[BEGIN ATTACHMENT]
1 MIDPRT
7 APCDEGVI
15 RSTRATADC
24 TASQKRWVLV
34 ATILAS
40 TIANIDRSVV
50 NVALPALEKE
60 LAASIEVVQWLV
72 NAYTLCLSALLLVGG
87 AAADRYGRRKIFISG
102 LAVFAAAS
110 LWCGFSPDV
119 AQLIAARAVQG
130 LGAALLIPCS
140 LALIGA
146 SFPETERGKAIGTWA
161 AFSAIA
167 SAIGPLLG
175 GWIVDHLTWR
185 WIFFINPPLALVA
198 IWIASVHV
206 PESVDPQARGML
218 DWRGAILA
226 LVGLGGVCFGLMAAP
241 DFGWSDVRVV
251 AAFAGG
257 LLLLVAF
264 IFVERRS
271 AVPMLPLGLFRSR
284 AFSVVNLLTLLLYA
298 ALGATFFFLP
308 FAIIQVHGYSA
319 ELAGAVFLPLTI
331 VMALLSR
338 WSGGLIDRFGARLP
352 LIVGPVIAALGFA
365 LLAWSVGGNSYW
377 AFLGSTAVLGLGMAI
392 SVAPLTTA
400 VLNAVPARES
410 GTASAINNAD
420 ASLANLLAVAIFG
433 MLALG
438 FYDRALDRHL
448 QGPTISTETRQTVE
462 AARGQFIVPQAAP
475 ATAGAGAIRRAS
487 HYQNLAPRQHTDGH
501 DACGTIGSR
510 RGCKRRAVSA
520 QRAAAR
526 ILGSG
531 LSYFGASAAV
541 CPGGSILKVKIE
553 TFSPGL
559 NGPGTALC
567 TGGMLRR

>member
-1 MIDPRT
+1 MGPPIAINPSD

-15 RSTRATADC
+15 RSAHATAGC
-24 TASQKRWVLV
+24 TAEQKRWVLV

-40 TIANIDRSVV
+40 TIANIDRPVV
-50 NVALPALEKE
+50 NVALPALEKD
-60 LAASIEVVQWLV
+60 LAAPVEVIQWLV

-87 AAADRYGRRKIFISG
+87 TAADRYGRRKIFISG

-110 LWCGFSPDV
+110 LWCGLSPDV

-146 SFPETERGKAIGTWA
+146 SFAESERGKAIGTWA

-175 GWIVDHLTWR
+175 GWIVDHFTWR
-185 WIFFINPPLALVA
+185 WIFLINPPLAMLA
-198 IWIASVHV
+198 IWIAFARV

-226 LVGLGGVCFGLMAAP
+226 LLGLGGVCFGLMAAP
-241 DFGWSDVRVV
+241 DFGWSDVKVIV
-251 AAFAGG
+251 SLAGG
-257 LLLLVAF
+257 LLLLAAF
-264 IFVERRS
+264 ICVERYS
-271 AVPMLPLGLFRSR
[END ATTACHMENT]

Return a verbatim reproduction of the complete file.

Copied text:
1 MIDPRT
7 APCDEGVI
15 RSTRATADC
24 TASQKRWVLV
34 ATILAS
40 TIANIDRSVV
50 NVALPALEKE
60 LAASIEVVQWLV
72 NAYTLCLSALLLVGG
87 AAADRYGRRKIFISG
102 LAVFAAAS
110 LWCGFSPDV
119 AQLIAARAVQG
130 LGAALLIPCS
140 LALIGA
146 SFPETERGKAIGTWA
161 AFSAIA
167 SAIGPLLG
175 GWIVDHLTWR
185 WIFFINPPLALVA
198 IWIASVHV
206 PESVDPQARGML
218 DWRGAILA
226 LVGLGGVCFGLMAAP
241 DFGWSDVRVV
251 AAFAGG
257 LLLLVAF
264 IFVERRS
271 AVPMLPLGLFRSR
284 AFSVVNLLTLLLYA
298 ALGATFFFLP
308 FAIIQVHGYSA
319 ELAGAVFLPLTI
331 VMALLSR
338 WSGGLIDRFGARLP
352 LIVGPVIAALGFA
365 LLAWSVGGNSYW
377 AFLGSTAVLGLGMAI
392 SVAPLTTA
400 VLNAVPARES
410 GTASAINNAD
420 ASLANLLAVAIFG
433 MLALG
438 FYDRALDRHL
448 QGPTISTETRQTVE
462 AARGQFIVPQAAP
475 ATAGAGAIRRAS
487 HYQNLAPRQHTDGH
501 DACGTIGSR
510 RGCKRRAVSA
520 QRAAAR
526 ILGSG
531 LSYFGASAAV
541 CPGGSILKVKIE
553 TFSPGL
559 NGPGTALC
567 TGGMLRR

>member
-1 MIDPRT
+1 MGPPIAINPSD

-15 RSTRATADC
+15 RSAHATAGC
-24 TASQKRWVLV
+24 TAEQKRWVLV

-40 TIANIDRSVV
+40 TIANIDRPVV
-50 NVALPALEKE
+50 NVALPALEKD
-60 LAASIEVVQWLV
+60 LAAPVEVIQWLV

-87 AAADRYGRRKIFISG
+87 TAADRYGRRKIFISG

-110 LWCGFSPDV
+110 LWCGLSPDV

-146 SFPETERGKAIGTWA
+146 SFAESERGKAIGTWA

-175 GWIVDHLTWR
+175 GWIVDHFTWR
-185 WIFFINPPLALVA
+185 WIFLINPPLAMLA
-198 IWIASVHV
+198 IWIAFARV

-226 LVGLGGVCFGLMAAP
+226 LLGLGGVCFGLMAAP
-241 DFGWSDVRVV
+241 DFGWSDVKVIV
-251 AAFAGG
+251 SLAGG
-257 LLLLVAF
+257 LLLLAAF
-264 IFVERRS
+264 ICVERYS
-271 AVPMLPLGLFRSR